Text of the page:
In a recent edition of The Foyer, The Art Gallery of Ontario’s publication, they highlight an exhibition that honours repair as artistic creation.
You can see the full article here.

We came across an article by Elizabeth Lesser, in Maria Shriver’s Sunday Paper:
“I Want to Be Water”: How Small Acts of Kindness Can Bridge Divides in Fiery Times:
“I have been wracking my brain on how to be part of something helpful during these times. It's a tinder box out there! I want to be water. I want to “love thy neighbor”—even the one with the lawn sign that makes my blood boil; the one whose TV is always set to the “other” news station; the one who won’t vote; the one who will, but for _______??!! I want to be water, but I fail at magnanimous feelings and inclusive behavior every day. The divisions have become so sharp, even between people who previously agreed on almost everything. Landmines everywhere. How do we walk out of this mess without blowing each other up? Certainly not via the take-down culture of social media. What’s the point of smearing our opinions all over the electronic landscape if it only fortifies the ramparts separating us? … I am beginning to think that the most effective thing I can do as one human being in these hot times is to respond to everyday situations with small acts of cooling kindness.” 


We have been grateful to The Canadian Group Psychotherapy Foundation for their support of several of our community offerings, including our recent Panel discussion on Polarization. Please visit their website to learn more about scholarships that are available to support their mandate of education, training, and research in group psychotherapy.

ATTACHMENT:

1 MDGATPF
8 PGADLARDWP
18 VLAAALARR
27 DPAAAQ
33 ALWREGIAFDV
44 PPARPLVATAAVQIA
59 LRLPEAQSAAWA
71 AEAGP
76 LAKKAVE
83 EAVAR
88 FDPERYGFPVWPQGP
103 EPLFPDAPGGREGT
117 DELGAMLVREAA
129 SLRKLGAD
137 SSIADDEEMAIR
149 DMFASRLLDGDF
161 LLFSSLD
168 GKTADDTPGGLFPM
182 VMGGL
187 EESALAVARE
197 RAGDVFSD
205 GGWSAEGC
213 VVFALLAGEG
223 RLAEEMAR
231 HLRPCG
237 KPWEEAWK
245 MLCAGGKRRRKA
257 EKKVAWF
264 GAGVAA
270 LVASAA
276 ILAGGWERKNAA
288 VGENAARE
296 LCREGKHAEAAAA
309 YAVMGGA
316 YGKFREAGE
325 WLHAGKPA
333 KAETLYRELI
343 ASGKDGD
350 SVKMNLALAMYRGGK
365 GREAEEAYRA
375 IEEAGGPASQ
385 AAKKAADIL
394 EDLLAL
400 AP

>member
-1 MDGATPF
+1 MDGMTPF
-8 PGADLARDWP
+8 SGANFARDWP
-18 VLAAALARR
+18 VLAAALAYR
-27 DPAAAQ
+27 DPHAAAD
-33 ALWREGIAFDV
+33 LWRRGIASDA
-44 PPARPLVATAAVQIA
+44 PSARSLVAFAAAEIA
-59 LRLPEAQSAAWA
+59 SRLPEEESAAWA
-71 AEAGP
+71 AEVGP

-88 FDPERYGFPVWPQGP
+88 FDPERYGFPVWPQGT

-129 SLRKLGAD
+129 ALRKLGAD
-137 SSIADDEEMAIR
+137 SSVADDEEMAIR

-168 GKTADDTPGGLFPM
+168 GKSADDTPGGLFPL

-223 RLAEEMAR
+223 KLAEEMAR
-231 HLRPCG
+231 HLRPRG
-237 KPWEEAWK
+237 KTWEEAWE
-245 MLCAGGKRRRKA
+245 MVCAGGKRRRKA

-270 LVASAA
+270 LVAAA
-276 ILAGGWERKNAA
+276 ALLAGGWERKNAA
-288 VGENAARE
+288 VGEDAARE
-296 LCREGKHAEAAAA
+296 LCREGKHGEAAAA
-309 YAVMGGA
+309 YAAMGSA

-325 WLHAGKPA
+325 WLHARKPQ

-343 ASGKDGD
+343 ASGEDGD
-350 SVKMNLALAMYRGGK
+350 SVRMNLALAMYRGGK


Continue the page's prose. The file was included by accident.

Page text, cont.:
We’d like to end this newsletter with an excerpt from an article written by Clarissa Pinkola Estes (American poet, post-trauma specialist and Jungian psychoanalyst) in 2016, titled, We Were Made for These Times:

“I grew up on the Great Lakes and recognize a seaworthy vessel when I see one. Regarding awakened souls, there have never been more able vessels in the waters than there are right now across the world. And they are fully provisioned and able to signal one another as never before in the history of humankind…

Ours is not the task of fixing the entire world all at once, but of stretching out to mend the part of the world that is within our reach … One of the most calming and powerful actions you can do to intervene in a stormy world is to stand up and show your soul … Struggling souls catch light from other souls who are fully lit and willing to show it …

In that spirit, I hope you will write this on your wall: When a great ship is in harbor and moored, it is safe, there can be no doubt. But that is not what great ships are built for.”

Group leaders everywhere: ‘All hands on deck!’

Wishing you all - and your loved ones - health, peace and reprieve for the summer season ahead!

Respectfully submitted, Aida Cabecinha, Susan Farrow, Maureen Mahan, Allan Sheps and Terry Simonik, June 2024.